Niemann left his last start after four innings with back stiffness and reports are he’ll land on the DL. He is still listed as the tentative starter, but, if they’re talking DL four days prior to his next appearance, that is an indication that a short rest isn’t going to be enough. Risky.
Yes, it was an ugly no-hitter. Liriano is still struggling with command and his velocity still isn’t where it should be. It’s also possible he’ll be pushed back a day after throwing 123 pitches. He is a big risk for the week ahead. Garcia’s 38 percent ground ball rate and 87 percent strand rate are the blinking lights on the train to Retreadville. Yes, he has provided value in the first month of the season. No, he can’t continue to do so.
Under no circumstances should you ever start Davies. Unless you are in a league where you get points for poor performance.
On to the NL…
Chad Billingsley – 5/9 @ PIT, 5/14 vs. ARI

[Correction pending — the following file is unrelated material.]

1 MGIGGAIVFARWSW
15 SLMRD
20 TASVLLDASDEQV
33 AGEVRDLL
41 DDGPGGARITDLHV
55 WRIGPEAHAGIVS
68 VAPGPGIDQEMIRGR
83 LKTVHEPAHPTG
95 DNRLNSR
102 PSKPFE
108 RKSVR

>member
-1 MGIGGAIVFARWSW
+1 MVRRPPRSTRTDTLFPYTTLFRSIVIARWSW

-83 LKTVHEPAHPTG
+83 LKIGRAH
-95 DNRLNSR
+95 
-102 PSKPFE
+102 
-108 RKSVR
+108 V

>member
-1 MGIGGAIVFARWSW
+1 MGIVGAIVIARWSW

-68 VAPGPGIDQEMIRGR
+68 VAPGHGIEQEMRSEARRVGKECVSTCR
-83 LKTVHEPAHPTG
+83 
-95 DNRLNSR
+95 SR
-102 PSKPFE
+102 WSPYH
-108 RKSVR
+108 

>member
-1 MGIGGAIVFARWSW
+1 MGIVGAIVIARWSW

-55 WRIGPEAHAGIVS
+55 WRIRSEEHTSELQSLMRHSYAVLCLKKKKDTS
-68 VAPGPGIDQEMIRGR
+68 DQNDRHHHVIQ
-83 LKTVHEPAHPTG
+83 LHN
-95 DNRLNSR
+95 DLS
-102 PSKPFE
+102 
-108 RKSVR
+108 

Chris Carpenter – 5/10 @ CHC, 5/15 @ CIN
Jhoulys Chacin – 5/9 vs. NYM, 5/15 vs. SD
Zack Greinke – 5/9 vs. SD, 5/15 vs. PIT
Tim Hudson – 5/10 vs. WAS, 5/15 vs. PHI
Tim Lincecum – 5/10 vs. ARI, 5/15 @ CHC
Greinke wasn’t sharp in his 2011 debut, but he gets a chance to recover against a pair of the NL’s lowest scoring teams. Home runs have been Carpenter’s Achilles Heel. His 1.3 HR/9 is the highest it’s been since he was in the AL.
Marquis is off to a hot start and it looks legit. He is stranding 72 percent of all baserunners, but the key is his 56 percent ground ball rate and his command. He owns a spiffy 1.6 BB/9. That is quite an improvement over his career rate of 3.5 BB/9. Put him on the watch list. Correia is off to a good start as well, but over 80 percent of all batters are putting the ball in play against him. Plus, he owns an 84 percent contact rate. Last time he made an appearance here, I noted Kennedy’s low strand rate and fly ball tendencies. The strand rate is inching toward “normal” (65 percent) but he is still keeping the ball out of the air. For the season, just 37 percent of all balls in play against him have been fly balls. He has been doing this long enough, it’s caught my attention.